Researchers at UAMS are reporting a "severe shortage" in primary care doctors in Arkansas.
They say the vacancies are poised to become a real problem for the state's residents if it's not reversed soon.
Meanwhile, the health care law, which U.S. House GOPs are working to repeal, is expected to increase the number of patients able to receive medical care across the country. But in Arkansas, there may not be enough doctors to take care of them.
The director of the UAMS Center for Rural Health, Ann Bynum, says the physician shortage has been a long time issue here in the state and needs to be addressed before all Arkansans begin feeling the domino effect.
For at least three years now, family medicine resident Ken Suh at UAMS has been on a personal campaign.
"I encourage the students who rotate in family medicine to choose family medicine as their specialty," Dr. Suh said.
This year, Suh is set to graduate with only five other students into a field practically begging for employees.
"The gap in deficit is definitely there and it's not something that we can ignore," said Suh.
In an earlier interview Bynum echoed the same message.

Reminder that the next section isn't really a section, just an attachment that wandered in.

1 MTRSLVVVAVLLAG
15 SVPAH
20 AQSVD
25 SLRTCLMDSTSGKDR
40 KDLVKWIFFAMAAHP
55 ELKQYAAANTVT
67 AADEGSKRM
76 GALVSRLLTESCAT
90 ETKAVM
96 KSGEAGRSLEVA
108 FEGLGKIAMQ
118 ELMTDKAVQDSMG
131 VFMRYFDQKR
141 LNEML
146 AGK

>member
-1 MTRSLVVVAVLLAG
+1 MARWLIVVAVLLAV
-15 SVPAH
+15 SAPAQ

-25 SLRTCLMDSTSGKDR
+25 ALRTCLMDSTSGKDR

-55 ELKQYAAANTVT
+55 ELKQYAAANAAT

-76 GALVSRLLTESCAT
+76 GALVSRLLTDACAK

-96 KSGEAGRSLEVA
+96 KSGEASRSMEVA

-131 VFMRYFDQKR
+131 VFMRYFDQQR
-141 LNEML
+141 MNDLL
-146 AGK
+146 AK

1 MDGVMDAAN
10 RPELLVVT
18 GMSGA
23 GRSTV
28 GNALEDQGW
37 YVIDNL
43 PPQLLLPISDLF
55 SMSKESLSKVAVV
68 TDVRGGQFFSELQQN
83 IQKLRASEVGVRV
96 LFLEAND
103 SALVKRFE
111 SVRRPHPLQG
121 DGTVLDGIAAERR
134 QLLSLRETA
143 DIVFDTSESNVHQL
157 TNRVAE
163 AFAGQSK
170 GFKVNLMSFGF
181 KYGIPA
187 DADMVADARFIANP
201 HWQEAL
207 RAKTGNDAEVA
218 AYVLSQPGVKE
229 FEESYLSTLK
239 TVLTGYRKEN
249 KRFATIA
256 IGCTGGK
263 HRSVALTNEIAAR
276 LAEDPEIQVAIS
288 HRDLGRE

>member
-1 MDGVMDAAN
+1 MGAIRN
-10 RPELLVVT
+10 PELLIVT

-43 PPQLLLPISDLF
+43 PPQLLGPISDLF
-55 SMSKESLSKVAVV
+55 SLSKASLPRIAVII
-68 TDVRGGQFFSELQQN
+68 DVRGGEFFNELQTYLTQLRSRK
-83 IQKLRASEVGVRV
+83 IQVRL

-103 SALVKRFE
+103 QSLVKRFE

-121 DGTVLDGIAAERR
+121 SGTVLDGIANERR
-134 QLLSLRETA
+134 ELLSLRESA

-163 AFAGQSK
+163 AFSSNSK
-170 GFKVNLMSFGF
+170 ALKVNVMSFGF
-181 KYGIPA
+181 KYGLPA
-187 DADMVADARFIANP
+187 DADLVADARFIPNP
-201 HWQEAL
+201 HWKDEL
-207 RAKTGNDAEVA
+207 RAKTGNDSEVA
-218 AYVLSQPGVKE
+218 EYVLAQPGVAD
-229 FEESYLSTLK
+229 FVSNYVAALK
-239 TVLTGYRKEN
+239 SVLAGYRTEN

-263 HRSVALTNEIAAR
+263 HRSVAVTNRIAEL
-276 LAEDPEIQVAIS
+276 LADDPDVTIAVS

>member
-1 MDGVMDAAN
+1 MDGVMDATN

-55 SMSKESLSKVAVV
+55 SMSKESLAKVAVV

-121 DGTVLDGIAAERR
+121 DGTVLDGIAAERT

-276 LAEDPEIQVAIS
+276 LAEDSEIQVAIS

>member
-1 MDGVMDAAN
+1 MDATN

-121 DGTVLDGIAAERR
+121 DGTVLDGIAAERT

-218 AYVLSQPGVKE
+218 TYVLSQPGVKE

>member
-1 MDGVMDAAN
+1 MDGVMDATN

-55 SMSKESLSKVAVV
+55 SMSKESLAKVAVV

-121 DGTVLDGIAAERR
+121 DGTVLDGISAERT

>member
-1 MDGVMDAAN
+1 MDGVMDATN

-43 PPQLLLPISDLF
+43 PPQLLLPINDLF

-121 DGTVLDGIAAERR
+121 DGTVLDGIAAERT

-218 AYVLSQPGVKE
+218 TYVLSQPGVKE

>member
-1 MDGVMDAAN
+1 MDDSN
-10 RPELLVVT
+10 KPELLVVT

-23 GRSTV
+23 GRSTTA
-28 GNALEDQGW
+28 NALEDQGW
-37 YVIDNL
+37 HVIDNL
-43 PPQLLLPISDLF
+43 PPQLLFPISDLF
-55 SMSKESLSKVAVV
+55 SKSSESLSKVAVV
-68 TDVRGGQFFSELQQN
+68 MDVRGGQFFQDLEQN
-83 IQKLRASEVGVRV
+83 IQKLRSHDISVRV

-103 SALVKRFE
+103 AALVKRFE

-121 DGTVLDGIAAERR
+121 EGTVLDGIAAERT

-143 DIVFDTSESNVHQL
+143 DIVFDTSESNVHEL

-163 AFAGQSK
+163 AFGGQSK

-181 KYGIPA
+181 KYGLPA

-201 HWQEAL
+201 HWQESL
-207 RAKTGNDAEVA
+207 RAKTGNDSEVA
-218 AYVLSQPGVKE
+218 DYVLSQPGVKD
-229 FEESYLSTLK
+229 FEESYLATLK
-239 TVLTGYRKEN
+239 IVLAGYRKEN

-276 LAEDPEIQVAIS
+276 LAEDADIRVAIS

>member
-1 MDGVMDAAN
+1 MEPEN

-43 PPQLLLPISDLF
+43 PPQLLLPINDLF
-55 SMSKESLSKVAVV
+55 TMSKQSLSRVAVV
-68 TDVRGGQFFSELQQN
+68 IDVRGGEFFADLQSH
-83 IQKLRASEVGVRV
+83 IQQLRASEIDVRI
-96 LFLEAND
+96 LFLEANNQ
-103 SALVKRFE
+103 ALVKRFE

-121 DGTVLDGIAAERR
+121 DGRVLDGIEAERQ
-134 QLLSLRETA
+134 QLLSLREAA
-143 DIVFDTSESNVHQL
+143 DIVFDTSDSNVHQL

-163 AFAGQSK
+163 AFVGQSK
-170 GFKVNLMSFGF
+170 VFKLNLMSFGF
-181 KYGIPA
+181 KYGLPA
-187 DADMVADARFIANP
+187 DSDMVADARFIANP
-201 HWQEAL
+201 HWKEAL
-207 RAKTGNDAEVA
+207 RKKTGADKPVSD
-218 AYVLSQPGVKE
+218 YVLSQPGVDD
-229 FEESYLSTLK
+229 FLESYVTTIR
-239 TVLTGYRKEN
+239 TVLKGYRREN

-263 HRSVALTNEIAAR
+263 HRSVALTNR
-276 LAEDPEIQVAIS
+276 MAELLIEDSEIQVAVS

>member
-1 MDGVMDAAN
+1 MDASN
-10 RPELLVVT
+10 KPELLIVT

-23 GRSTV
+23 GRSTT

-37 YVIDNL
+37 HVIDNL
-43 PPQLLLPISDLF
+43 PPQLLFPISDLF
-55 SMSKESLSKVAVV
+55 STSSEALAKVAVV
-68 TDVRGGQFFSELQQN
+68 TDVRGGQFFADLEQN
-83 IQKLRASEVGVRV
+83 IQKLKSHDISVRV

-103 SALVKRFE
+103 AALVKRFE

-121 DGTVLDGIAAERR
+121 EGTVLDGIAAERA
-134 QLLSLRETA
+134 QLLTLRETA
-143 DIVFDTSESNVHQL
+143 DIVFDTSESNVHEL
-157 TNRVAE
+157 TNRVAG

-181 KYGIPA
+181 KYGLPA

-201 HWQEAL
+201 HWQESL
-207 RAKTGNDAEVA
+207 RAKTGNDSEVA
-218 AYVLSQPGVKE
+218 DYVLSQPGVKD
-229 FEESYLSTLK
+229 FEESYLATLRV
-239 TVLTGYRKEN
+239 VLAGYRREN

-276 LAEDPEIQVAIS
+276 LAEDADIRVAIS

"Critical for us as a state to be able to produce workforce that can take care of our elderly and our real population," she said.
Bynum is also a researcher at the rural health center. In a 2007 study she discovered at least 1,000 unfilled positions for primary care doctors in Arkansas.
"These are budgeted vacancies that exist," Bynum said. "We found that there were shortages in 88 health professions in Arkansas."
Bynum is in the process of updating the 2007 data.
"We think we will find that there will be more shortages than we found during these last three years," she said.
The vacancies, especially those in primary care, pose a real problem for the state that ultimately could mean less medical access for all Arkansans.
"Primary care physicians are essential to our health care system. This is where you get the most cost effective medical treatment because if people don't have access to primary care physicians they'll usually go to the emergency room," said Bynum.
Dr. Suh says this eventually means there will be more delay in care for everybody.
And so, as the problem persists, the family medicine resident continues his mission to convince new medical students to choose family medicine over other specialties.
"We need them. Arkansas needs them. And overall, this country needs more family physicians.
Researchers believe one reason for the shortage in primary care doctors in Arkansas is that they don't make as much money as doctors in specialty care," said Dr. Suh.
Filling the vacancies will mean expanding training programs and as Dr. Suh is doing, recruiting more people into the field.
UAMS, in its process to update Arkansas' doctor shortage, currently has about 4,000 surveys circulating at health facilities across the state.
New results should be available towards the end of this year.